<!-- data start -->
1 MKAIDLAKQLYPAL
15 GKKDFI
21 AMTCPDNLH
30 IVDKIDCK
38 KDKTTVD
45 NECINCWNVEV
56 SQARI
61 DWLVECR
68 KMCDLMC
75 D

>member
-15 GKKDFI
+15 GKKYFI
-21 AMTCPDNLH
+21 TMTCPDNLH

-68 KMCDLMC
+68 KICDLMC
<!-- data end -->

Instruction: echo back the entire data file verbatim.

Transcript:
1 MKAIDLAKQLYPAL
15 GKKDFI
21 AMTCPDNLH
30 IVDKIDCK
38 KDKTTVD
45 NECINCWNVEV
56 SQARI
61 DWLVECR
68 KMCDLMC
75 D

>member
-15 GKKDFI
+15 GKKYFI
-21 AMTCPDNLH
+21 TMTCPDNLH

-68 KMCDLMC
+68 KICDLMC